Apple Watch Edition

The Apple Watch Edition didn’t work as planned and is no longer produced (Photo:

Net Effect on Current Sales of Swiss Made Watches

One thing is certain: the future isn’t going to tick as smoothly as the past for Swiss watchmakers. Global demand for Swiss Made watches has dropped 11% in the first 10 months of 2016, from CHF 17.9 billion in 2015 to CHF 15.9 billion in 2016.[xxxii] In a capital-intensive industry like watchmaking, sales declines have an outsized impact on bottom line profitability, and large watchmakers are suffering in the public equity markets as a result. Swatch and Richemont, the two largest publicly traded watch companies, are trading well below the highs their stocks achieved in 2014 with Swatch down nearly 50% and Richemont down about 30%.[xxxiii]  

Expected Effects of the New Law

Although many Swiss watchmakers welcome the new law, the adoption of the new regulations is expected to be a major hurdle for low and mid-tier Swiss watchmakers producing watches below $1,000. Jack Wagner of aBlogToWatch noted:

“this new regulation should mostly affect watch brands in the sub-$1,000 market where there has traditionally been more of a balancing game when it came to managing Swiss made and “overseas sourced” parts.”[xxxvi]

Many companies producing watches above $1,000 already exceed the 60% standard (such as RAYMOND WEIL producing watches $800-$3,000).[xxxvii] Some companies such as Baume et Mercier producing watches in the $1,000-$5,000 range already claim to produce 100% of their components in Switzerland.[xxxviii] However, many watchmakers producing watches below $1,000 are dependent on imports of many parts to reduce production costs (the under $1,000 range is also where the Swiss have experienced some of the sharpest declines in sales).[xxxix]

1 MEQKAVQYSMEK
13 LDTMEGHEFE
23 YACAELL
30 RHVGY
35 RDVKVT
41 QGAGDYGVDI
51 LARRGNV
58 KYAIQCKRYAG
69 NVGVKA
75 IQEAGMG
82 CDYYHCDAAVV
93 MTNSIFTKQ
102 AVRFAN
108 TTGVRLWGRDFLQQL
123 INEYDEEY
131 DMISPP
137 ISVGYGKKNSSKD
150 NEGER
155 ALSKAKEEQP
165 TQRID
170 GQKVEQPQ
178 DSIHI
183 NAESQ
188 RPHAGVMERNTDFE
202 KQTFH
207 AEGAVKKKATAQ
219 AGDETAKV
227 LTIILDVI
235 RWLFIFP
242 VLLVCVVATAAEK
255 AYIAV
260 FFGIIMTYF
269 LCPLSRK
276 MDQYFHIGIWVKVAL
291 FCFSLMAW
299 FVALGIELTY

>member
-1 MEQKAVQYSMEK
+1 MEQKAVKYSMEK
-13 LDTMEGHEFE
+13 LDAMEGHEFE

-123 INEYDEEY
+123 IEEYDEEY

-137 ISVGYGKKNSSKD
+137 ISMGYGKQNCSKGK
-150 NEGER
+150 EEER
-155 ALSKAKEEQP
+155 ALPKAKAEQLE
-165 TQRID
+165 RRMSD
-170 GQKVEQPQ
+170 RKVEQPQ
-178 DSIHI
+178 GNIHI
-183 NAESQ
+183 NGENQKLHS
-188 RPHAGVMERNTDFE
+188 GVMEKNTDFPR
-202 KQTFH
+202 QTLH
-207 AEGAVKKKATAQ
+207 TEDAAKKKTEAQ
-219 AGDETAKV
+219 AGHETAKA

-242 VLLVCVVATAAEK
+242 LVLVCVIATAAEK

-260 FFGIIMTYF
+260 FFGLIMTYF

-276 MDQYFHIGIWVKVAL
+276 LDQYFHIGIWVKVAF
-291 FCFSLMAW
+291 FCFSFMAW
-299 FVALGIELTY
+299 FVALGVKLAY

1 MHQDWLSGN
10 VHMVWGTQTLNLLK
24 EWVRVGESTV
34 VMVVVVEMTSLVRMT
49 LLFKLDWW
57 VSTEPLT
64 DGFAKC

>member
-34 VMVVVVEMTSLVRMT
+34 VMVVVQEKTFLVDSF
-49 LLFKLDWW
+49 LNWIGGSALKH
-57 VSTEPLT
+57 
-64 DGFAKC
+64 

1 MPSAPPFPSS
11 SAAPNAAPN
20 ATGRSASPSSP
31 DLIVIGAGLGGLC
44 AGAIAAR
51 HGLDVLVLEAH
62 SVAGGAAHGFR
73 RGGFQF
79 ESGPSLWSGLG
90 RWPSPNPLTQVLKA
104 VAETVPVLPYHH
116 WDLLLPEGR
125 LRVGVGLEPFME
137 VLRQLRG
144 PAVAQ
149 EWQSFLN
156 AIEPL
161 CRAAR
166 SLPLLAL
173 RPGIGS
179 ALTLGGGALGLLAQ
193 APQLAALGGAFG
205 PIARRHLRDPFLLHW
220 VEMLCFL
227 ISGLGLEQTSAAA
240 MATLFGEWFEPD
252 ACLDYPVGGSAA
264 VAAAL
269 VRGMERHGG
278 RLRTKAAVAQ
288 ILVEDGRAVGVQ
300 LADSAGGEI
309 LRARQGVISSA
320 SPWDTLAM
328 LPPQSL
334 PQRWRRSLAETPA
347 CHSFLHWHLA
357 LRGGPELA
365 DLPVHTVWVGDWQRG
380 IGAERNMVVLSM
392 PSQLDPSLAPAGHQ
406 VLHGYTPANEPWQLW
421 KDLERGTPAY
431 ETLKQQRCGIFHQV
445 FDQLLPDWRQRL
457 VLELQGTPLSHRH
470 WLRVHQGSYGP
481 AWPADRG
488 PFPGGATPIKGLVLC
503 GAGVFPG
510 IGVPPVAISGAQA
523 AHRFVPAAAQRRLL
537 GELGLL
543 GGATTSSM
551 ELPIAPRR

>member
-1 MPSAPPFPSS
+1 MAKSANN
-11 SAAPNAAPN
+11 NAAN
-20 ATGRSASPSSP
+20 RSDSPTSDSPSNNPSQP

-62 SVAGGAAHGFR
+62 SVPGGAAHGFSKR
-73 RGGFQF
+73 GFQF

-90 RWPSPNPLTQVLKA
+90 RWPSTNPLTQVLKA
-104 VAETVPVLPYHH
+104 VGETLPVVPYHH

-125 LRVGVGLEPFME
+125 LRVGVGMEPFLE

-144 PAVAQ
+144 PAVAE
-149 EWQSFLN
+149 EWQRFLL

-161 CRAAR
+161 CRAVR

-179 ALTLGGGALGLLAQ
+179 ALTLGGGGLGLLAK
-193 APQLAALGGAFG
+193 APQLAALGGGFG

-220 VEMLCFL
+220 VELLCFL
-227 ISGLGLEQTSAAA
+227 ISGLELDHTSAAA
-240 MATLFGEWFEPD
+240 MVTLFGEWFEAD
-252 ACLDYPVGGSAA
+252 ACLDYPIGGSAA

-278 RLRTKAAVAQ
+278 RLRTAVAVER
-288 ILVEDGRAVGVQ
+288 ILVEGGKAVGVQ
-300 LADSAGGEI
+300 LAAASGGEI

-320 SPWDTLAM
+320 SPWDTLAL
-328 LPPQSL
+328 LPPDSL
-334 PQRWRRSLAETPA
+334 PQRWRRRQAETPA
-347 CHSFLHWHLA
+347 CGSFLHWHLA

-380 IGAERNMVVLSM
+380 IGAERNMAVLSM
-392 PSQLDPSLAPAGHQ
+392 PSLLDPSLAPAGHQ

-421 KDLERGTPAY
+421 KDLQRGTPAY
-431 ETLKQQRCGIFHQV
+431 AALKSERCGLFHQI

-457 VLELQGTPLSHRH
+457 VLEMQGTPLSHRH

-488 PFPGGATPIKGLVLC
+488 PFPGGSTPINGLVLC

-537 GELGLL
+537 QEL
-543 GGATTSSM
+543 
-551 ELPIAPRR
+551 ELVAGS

The Affordable Segment Problem

The segment that would have the most difficulty complying with the new Swissness law was the lowest price segment category for watches less than <$1,000 where they had to maximize the use of non-Swiss parts to make an affordable watch while still calling it Swiss Made.[xl] Ronnie Bernheim, an outspoken critic of the law stated in an interview with Bloomberg: “This law would be cutting the industry into two . . . the volume business will be killed, except for the big companies. Our foreign competitors are laughing.”[xli] The lowest price categories (i.e. the volume business) would be least susceptible to economic hard times (such as the present situation), but most susceptible to global competitors and substitutes who could more easily compete if Swiss companies had to comply with more stringent requirements.[xlii]

Credit Suisse noted the reason smartwatches were a possible threat was the price category they competed in: “Although the Swiss watch industry generates less than 15% of its sales from this segment, it accounts for more than 80% of production in volume terms. Therefore, falling demand would not be without consequences for production capacity in Switzerland.”[xliii] In this price range also fell many Citizen & Seiko watches (Made in Japan), the Apple Watch, and many of the crowdfunded watches entering the market. Swiss watches in this segment already fell -11% in 2016.[xliv]